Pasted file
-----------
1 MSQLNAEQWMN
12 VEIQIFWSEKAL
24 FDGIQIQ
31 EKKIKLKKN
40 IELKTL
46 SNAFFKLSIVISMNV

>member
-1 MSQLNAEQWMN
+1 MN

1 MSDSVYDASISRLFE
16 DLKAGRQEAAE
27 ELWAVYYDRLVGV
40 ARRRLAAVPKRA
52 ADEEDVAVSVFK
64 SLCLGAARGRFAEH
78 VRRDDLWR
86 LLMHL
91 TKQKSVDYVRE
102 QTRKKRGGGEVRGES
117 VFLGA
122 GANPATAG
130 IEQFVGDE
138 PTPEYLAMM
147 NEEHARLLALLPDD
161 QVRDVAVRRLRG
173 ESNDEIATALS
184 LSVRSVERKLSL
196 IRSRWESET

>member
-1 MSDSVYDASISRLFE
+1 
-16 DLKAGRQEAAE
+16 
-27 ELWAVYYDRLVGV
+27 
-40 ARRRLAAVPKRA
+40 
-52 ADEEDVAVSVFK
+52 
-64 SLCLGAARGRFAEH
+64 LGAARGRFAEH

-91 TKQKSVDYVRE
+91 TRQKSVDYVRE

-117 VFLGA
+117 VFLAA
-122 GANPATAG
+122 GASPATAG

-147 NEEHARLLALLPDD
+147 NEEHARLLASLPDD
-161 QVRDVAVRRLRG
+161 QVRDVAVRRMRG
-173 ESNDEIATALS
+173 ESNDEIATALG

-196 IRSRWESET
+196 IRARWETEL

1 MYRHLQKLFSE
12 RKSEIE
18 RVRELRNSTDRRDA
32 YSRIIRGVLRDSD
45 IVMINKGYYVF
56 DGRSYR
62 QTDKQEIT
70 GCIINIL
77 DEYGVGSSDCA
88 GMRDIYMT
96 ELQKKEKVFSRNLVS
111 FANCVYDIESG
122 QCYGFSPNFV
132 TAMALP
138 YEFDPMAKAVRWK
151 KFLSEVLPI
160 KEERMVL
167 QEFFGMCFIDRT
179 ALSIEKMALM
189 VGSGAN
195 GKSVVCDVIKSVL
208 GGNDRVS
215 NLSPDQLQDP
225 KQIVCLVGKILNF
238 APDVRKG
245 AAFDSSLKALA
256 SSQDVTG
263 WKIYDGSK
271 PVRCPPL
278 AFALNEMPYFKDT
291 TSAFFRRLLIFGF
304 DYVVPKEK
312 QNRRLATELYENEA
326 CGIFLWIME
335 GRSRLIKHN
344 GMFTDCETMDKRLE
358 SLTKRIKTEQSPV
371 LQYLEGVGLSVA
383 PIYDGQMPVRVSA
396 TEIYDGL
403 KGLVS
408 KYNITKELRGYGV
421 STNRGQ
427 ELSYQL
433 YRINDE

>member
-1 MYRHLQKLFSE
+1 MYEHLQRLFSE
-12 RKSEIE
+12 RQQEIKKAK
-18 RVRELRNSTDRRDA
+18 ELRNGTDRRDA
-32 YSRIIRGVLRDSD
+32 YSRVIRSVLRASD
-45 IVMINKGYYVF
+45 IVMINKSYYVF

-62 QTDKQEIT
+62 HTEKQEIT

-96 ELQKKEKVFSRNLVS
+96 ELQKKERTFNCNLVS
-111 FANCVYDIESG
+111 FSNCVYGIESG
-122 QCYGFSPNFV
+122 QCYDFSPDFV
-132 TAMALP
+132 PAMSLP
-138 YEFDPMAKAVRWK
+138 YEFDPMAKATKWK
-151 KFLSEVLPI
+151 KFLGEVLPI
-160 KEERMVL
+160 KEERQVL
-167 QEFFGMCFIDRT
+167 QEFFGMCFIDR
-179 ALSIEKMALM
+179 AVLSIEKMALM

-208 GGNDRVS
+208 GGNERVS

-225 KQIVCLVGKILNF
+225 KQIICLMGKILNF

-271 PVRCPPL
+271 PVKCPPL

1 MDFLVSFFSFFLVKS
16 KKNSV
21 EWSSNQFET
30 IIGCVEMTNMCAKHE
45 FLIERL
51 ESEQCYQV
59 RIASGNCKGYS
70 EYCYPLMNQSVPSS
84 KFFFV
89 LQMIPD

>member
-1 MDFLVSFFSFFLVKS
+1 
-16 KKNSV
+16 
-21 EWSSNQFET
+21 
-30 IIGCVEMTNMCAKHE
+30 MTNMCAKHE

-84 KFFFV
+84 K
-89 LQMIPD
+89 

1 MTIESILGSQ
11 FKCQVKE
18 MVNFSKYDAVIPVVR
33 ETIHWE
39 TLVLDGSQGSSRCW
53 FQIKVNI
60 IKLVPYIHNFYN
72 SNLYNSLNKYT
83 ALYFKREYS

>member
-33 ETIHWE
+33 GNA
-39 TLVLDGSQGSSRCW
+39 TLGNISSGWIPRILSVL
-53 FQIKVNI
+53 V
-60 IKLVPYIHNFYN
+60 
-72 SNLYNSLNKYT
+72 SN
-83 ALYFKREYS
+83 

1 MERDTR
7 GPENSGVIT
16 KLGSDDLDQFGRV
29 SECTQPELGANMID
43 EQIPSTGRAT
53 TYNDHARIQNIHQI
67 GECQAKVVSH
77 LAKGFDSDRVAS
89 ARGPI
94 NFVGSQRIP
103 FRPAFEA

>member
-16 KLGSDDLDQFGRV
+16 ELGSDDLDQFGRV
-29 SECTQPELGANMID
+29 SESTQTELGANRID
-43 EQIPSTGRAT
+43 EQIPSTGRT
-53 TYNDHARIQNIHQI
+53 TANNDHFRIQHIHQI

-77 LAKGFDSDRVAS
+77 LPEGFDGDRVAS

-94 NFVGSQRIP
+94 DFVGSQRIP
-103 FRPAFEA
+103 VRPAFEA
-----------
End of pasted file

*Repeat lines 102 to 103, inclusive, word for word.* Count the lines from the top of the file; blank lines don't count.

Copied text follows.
-1 MYRHLQKLFSE
+1 MYEHLQRLFSE